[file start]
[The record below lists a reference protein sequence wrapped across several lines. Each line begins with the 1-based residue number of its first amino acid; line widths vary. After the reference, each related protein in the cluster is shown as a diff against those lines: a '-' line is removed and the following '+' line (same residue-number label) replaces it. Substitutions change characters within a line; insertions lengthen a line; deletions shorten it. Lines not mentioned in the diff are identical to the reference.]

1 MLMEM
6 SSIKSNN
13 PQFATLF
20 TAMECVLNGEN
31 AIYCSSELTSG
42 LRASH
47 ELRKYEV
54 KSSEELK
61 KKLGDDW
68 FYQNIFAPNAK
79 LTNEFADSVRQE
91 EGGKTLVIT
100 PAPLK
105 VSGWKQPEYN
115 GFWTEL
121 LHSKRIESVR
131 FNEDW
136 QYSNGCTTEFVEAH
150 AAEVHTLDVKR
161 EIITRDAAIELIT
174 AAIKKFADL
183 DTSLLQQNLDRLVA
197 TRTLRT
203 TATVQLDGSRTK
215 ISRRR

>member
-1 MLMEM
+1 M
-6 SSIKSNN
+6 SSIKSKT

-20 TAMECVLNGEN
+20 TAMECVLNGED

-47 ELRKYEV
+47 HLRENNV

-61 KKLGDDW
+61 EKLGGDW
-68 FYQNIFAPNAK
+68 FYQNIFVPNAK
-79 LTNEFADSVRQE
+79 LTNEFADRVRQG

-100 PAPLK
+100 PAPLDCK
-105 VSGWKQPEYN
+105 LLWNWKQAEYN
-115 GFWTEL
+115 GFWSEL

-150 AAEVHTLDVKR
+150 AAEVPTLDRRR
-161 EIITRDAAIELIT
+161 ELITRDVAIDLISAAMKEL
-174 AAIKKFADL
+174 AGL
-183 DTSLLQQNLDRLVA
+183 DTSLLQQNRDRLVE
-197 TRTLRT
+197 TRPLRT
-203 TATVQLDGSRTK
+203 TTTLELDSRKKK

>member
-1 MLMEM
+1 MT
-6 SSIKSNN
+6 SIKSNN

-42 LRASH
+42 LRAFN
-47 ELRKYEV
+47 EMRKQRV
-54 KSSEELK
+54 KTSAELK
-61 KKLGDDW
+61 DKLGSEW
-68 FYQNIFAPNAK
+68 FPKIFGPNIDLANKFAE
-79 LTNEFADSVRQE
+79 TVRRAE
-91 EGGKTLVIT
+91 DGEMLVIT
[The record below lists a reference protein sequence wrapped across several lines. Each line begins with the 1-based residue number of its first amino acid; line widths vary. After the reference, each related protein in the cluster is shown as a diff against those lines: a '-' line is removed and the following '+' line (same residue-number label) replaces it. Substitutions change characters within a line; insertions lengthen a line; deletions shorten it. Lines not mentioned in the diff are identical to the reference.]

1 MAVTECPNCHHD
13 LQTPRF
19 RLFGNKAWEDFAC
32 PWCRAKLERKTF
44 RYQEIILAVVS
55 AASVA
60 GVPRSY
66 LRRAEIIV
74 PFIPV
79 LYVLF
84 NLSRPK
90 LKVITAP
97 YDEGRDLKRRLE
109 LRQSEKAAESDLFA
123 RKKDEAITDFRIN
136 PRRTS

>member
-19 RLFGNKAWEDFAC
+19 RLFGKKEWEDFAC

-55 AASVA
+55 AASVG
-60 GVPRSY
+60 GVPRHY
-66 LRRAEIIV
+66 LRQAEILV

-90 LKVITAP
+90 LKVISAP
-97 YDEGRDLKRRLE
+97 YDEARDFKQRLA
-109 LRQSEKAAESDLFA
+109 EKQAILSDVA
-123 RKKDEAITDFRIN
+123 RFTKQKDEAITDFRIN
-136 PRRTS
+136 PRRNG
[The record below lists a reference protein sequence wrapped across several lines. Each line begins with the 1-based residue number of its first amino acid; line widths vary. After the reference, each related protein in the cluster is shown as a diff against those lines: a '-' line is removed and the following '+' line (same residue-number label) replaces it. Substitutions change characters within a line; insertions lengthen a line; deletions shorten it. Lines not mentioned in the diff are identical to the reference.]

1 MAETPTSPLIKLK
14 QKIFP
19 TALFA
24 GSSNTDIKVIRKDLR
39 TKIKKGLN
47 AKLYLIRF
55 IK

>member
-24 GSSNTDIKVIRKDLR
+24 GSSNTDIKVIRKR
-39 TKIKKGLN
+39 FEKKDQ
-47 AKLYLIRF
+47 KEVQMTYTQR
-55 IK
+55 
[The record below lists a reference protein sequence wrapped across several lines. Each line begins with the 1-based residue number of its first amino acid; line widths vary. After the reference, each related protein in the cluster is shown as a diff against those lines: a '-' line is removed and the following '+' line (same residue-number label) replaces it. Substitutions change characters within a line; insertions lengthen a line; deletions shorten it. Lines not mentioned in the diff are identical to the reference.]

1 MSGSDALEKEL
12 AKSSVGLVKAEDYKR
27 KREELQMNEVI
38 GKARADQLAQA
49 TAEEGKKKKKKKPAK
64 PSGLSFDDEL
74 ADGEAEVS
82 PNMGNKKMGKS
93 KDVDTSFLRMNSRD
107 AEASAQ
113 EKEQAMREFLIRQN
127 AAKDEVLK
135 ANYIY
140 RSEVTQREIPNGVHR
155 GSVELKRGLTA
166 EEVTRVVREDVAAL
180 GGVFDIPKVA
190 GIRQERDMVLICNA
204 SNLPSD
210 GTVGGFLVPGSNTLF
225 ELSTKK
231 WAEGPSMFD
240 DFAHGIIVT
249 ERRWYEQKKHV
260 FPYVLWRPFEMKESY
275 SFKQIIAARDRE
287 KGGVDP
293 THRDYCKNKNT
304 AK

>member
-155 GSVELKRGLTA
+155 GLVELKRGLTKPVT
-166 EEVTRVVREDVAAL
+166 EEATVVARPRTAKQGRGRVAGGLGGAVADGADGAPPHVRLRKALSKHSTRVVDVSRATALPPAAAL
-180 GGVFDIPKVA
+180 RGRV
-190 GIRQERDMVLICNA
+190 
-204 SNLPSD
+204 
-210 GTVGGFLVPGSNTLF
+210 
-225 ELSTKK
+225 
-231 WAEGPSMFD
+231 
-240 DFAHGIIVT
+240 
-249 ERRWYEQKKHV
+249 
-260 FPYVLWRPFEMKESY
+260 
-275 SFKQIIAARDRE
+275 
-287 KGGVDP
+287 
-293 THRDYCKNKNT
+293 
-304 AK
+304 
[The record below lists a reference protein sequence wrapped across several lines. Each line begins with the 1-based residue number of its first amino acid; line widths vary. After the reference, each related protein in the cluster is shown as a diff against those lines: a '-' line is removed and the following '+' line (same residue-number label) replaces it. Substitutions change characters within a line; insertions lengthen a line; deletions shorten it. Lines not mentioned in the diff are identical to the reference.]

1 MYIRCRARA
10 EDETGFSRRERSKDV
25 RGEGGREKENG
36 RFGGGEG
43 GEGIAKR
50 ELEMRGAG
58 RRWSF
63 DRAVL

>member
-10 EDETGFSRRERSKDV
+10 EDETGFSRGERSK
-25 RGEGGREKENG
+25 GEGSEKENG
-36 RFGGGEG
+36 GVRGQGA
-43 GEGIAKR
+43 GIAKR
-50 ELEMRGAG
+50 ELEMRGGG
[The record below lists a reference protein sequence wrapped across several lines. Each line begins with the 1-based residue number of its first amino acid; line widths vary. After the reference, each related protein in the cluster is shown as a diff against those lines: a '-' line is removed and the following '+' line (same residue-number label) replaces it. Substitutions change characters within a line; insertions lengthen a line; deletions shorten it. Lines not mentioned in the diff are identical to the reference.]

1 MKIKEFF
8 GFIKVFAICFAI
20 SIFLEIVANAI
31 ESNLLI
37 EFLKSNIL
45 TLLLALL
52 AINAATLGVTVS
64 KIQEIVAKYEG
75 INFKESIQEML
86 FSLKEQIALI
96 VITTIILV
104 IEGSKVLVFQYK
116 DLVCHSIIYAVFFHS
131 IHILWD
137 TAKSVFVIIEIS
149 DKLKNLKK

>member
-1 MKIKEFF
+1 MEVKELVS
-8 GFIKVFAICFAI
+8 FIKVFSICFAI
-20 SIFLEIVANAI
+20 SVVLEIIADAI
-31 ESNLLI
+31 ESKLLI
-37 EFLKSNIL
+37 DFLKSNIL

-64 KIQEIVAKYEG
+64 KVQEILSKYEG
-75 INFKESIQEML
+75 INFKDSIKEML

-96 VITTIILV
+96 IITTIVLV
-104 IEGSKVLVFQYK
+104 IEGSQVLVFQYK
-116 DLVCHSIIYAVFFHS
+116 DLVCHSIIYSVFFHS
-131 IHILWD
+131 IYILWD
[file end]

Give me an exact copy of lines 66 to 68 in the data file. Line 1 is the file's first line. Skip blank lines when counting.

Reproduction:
+42 LRAFN
-47 ELRKYEV
+47 EMRKQRV